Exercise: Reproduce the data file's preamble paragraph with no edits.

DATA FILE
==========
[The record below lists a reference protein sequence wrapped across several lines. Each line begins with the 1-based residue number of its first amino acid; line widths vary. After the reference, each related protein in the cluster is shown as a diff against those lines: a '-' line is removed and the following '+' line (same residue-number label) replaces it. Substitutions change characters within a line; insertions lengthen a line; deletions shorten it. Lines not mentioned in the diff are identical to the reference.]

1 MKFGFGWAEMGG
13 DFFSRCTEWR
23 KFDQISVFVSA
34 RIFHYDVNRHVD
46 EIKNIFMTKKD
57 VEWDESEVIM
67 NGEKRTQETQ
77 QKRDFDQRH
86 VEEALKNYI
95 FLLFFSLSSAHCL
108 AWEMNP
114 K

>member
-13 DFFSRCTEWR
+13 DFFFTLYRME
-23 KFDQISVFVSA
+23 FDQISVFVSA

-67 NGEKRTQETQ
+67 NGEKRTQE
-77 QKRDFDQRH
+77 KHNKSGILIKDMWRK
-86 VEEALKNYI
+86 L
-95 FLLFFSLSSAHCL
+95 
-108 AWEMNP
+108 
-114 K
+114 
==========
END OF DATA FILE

[The record below lists a reference protein sequence wrapped across several lines. Each line begins with the 1-based residue number of its first amino acid; line widths vary. After the reference, each related protein in the cluster is shown as a diff against those lines: a '-' line is removed and the following '+' line (same residue-number label) replaces it. Substitutions change characters within a line; insertions lengthen a line; deletions shorten it. Lines not mentioned in the diff are identical to the reference.]